• All Souls Day
  • All Souls Day
  • All Souls Day


A very warm welcome to all parishioners and visitors of Our Lady Help of Christians to our parish website. Fr Mario


Covid 19 Step 4 Guidance gives us an opportunity to return to normal practice, with some restrictions. Please view the recommendations to mitigate virus transmission in Churches below. Thank you for your co-operation.

Please read Bishop’s Statement: Honouring Sunday.

Please find Red Mass Sheet for 28 November 2021 here. 


Your Legacy of Faith – Remember the Church with a gift in your will.

As Catholics, we believe in the sanctity of life; life is a precious gift from God. We strive to live life joyfully and faithfully, in the hope we will return to our Creator after a natural death, to enjoy eternal life with Him. When you move onto the next life, you can make your lifetime of faith live on through a gift in your Will.

We all desire to leave a legacy, to make a mark, to make a difference in the lives of our families and friends, and within our communities. A gift in your Will to the Church, no matter how big or small, is a wonderful way to support your Catholic community.  For further information, please click on the following link:  Leave a Legacy: Archdiocese of Southwark (rcaos.org.uk)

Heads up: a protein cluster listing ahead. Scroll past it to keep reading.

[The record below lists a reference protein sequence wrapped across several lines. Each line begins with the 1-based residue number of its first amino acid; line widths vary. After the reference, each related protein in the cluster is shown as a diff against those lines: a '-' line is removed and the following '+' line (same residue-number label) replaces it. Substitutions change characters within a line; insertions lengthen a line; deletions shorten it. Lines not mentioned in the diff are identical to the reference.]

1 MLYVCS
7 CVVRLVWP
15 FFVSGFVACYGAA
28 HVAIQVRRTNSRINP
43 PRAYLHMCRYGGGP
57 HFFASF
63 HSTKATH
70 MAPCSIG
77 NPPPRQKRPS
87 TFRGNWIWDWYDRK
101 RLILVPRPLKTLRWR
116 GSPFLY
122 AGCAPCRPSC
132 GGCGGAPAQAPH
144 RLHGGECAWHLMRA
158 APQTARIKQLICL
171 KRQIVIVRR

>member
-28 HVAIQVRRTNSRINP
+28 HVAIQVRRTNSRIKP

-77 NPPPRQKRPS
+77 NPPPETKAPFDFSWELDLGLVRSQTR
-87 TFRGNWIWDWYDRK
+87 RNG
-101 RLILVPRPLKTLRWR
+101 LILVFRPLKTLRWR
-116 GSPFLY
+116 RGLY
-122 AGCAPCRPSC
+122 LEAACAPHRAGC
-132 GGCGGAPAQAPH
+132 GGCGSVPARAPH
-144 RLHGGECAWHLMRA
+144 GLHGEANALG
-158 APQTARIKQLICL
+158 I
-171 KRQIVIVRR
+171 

Turn your online shopping into donations for our Church! See our Easyfundraising Tab for more information.



The Legion of Mary Daily Prayers

Please join our daily 3pm prayers for those affected by Covid-19 and the eradication of the virus, saying the following prayers –  Our Father, Hail Mary, Glory Be to the Father,  Our Lady Help of Christians, pray for us, St Patrick, pray for us.




Gospel Reflections Download newsletter   [Luke 21:25-28. 34-36]

The first Sunday gospel of the year (and the liturgical year begins in Advent) is also in a way the last gospel of the previous year. It comes at the end of Jesus’s ministry, when he is preparing his disciples for their own ministry – in succession to him. Jesus is speaking to them on the Mount of Olives, looking down on the white city of Jerusalem, glittering in the sunshine. The city is soon to be destroyed by the Romans, with dreadful horrors of famine, massacre, burnings and executions. This is seen as a foretaste of the end of the world when Jesus, the Son of Man, comes to save his people. We do not know when this will happen, and, more importantly, when it will happen for us, when we will meet the Son of Man and be judged and saved by him. But our Christian faith is a guarantee that it will be a moment of God’s mercy, whenever it occurs. We must look forward to it, and have it ever present before our mind. But we would be fooling ourselves if we think that there are no struggles and trials and hardships to be undergone on the way. Why is the passage appointed for the first Sunday of Advent, the turning-point between the years? Because the birth of Jesus at Christmas, for which we are beginning to prepare, is a significant move towards the fulfilment of the promises of salvation, the coming of Christ as a baby – with all the budding potential of a baby. What does Jesus really mean by these prophecies of catastrophic turmoil in the universe? How does Jesus want us to face turmoil and troubles in life?


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